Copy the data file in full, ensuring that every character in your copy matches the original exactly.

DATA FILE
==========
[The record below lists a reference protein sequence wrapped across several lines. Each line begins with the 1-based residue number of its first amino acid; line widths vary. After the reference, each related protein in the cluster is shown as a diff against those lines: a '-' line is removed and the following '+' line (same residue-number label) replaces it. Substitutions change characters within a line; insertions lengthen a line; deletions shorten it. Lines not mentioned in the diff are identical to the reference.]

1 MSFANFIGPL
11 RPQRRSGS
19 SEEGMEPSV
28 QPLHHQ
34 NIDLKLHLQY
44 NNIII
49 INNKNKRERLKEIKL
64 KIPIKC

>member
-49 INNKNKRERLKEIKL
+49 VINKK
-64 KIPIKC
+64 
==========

[The record below lists a reference protein sequence wrapped across several lines. Each line begins with the 1-based residue number of its first amino acid; line widths vary. After the reference, each related protein in the cluster is shown as a diff against those lines: a '-' line is removed and the following '+' line (same residue-number label) replaces it. Substitutions change characters within a line; insertions lengthen a line; deletions shorten it. Lines not mentioned in the diff are identical to the reference.]

1 MSFANFIGPL
11 RPQRRSGS
19 SEEGMEPSV
28 QPLHHQ
34 NIDLKLHLQY
44 NNIII
49 INNKNKRERLKEIKL
64 KIPIKC

>member
-49 INNKNKRERLKEIKL
+49 VINKK
-64 KIPIKC
+64 